The NCAA sends many messages about athletics being a mere elective compared to the overarching noble pursuit of a degree. Compare that to the message Herm Edwards sent to his players this week: You can keep your scholarship, but if you're not good enough as a player you'll be dropped from the roster.

Actually, it wasn't that nice. Without exactly saying the word in this video, Arizona State's new coach suggested players might be "cut" in the next couple of weeks.

"It ain't 'might,'" quarterback Manny Wilkins told azcentral.com. "He's going to cut some people."

Edwards made public a harsh truth in college athletics. New coaches routinely "run off" players who don't fit the plan. There are different ways of accomplishing this task. We usually don't get to view how players are told their services are no longer required. 

At Arizona State, "Hard Knocks, Tempe" is all out in the open.

All of it sounds cruel, savage, and professional, just like the NFL. Actually, it's all those things. Welcome to major-college athletics.

"It's professionalism at its finest," Wilkins added. "It's going to be a rude awakening when they go from student-athlete to student. I think that's how it has to be. There's got to be competition at every single point."

Edwards may or may not succeed coaching in college for the first time in 29 years. But it won't be because of his dealing in semantics -- or pity.

"It's always evaluation, it's always participation," Edwards told reporters. "That is your resume when you practice. If you continue to stay hurt and stay in the training room, you got no tape. Can't grade you if you got no tape. All the sudden some guys got well."

Just to be clear, that's questioning the character of some of his players. And with that kind of language, it may be time to discuss whether those players should be immediately eligible if they are run off and transfer.

That wasn't discussed in a commercial in heavy rotation during the NCAA Tournament. It featured the usual NCAA propaganda about putting the "student" in student-athlete.

That's a noble stance, but it's not one rooted in reality, at least at the top level where the NCAA makes most of its money and faces most of its scrutiny. Consider those are paid actors defending the amateur model in that commercial. You don't need Edwards' comment to reinforce big-time college football's culture.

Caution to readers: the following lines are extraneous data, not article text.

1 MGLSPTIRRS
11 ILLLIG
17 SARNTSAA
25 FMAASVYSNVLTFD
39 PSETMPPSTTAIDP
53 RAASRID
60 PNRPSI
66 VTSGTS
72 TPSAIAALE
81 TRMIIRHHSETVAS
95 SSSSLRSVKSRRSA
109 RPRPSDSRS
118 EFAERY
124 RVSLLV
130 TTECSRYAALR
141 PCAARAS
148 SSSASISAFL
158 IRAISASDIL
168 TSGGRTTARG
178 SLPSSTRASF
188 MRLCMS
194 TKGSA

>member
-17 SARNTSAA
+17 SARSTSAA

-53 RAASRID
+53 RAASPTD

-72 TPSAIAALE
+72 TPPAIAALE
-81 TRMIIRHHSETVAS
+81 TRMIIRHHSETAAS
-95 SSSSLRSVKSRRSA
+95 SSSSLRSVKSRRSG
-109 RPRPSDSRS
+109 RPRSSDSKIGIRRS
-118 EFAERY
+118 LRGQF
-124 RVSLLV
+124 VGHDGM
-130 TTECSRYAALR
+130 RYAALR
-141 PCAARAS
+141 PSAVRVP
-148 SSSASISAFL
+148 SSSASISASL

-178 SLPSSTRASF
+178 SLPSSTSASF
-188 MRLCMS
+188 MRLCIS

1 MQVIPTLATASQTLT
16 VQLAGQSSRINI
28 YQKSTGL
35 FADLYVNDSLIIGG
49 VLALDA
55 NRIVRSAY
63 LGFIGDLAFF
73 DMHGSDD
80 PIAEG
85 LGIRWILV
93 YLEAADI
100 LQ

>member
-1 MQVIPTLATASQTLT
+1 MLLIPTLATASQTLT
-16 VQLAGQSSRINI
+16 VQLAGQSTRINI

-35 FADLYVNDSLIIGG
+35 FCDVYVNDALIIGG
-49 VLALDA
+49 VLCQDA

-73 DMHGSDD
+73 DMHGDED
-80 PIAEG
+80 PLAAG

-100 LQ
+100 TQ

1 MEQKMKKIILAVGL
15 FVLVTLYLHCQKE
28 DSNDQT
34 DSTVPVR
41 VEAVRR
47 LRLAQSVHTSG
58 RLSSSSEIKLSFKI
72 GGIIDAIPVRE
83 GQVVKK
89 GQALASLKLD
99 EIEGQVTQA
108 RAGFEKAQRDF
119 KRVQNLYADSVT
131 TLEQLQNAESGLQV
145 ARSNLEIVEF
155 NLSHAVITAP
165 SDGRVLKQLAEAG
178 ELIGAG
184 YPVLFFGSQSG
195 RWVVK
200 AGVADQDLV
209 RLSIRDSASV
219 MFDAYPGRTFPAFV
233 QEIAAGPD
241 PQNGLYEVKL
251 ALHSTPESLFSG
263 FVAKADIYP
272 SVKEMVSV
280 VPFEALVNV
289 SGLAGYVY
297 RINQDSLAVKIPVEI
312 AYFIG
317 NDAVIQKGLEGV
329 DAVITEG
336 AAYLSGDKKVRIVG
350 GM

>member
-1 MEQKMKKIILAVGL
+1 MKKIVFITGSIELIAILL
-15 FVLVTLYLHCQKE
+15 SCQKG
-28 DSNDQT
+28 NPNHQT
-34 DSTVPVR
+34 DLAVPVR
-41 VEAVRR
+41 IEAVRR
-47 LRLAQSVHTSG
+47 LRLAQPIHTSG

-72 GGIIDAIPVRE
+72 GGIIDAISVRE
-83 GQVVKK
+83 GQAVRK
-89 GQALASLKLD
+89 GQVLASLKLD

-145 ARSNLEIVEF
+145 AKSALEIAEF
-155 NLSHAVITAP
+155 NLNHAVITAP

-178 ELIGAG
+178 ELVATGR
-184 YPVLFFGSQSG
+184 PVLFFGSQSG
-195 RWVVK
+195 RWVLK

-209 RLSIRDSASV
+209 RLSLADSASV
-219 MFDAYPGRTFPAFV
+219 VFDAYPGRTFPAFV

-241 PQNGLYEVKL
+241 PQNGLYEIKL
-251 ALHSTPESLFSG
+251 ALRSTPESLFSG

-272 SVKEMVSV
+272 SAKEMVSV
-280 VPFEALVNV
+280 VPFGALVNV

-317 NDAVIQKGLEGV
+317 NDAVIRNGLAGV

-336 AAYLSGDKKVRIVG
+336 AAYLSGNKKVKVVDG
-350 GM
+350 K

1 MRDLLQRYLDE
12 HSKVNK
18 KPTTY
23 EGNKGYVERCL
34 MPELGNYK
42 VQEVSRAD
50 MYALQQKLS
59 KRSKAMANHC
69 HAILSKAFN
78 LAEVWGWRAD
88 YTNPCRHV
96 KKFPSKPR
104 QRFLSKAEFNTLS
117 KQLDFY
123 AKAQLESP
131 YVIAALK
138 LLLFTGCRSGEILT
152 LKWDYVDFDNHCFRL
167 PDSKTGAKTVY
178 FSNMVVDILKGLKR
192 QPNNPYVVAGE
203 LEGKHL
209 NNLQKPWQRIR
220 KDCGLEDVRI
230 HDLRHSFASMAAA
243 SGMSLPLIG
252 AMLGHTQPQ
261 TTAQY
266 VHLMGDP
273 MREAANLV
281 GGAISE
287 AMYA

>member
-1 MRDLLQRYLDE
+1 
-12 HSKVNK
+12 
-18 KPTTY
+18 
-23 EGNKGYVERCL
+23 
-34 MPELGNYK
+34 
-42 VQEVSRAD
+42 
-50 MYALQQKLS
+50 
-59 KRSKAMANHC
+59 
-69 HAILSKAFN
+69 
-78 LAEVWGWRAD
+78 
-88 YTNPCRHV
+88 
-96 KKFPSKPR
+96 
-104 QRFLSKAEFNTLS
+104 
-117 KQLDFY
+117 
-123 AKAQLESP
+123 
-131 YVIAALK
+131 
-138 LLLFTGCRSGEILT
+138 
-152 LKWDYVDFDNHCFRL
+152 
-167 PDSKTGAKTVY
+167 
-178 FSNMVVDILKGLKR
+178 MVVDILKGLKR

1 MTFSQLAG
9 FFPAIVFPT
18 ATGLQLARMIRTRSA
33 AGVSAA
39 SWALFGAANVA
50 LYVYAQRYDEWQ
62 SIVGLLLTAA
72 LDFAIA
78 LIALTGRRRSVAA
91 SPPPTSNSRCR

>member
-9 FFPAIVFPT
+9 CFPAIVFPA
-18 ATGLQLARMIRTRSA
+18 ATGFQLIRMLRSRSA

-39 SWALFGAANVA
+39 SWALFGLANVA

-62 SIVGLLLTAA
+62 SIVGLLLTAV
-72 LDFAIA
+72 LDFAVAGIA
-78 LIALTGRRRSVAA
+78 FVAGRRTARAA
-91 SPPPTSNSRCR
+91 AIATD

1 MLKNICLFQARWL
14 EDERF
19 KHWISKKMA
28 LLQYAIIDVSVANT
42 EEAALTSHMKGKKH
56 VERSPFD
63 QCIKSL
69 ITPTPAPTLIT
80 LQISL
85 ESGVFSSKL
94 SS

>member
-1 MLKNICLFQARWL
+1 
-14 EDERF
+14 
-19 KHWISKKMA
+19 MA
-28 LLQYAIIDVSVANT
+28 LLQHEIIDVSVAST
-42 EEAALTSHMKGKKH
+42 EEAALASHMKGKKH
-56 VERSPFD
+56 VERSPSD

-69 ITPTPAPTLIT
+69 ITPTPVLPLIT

It can be about being an indentured athlete-student. It can be about taking classes that don't bump up against practice. It can be about taking degree programs that don't bump up against … learning.

Sometimes, it's about majoring in eligibility. Ask those basketball one-and-dones.

"You are an employee of a team," Josh Rosen told me in 2016. "You are a professional football player who goes to the university."

You don't have to like any of this or even agree. But pause for a moment and try to be educated. The National Letter of Intent doesn't tell you a coach can run you off. All it guarantees is a scholarship -- not a minute of playing time.

It ignores the blunt words of Herm and his philosophy. The man and the school are on record. Arizona State is going to be run like an NFL franchise

President Michael Crow might as well be the owner. Herm is the GM. The coaches?  To be determined. The players? Edwards is sort of reinforcing Rosen's quote above.

All of it is meant to be new and innovative. It absolutely has been forthright. Edwards inherited this roster. He wants to craft his own. He deserves that. But the coach laid bare a common practice in a sport that can be more like the NFL than you think.

Three years ago the Power Five conferences gave themselves the option of guaranteeing four-year scholarships. That it took until 2015 for that to happen is outrageous, but a discussion for another time. Since that time, scholarships cannot be taken away for athletics reasons. 

Roster spots still can be ripped on a whim, just like the NFL. At Arizona State, isn't that the point?

Edwards went on to say he doesn't need anywhere near the 85 scholarships he is granted by the NCAA.

"How know many guys play in a game? Forty-five guys," Edwards said. "Your ones and your twos, some special teams guys. That's the truth."

It's also the truth that if Arizona State "cut" that many scholarships, it wouldn't be in Division I anymore. But that too is another discussion for another time.

For now, cut-down day is fast approaching in Tempe. Perhaps it's best to consider paraphrasing the Sun Devil coach's most famous quote

"You play to stay in the two-deep."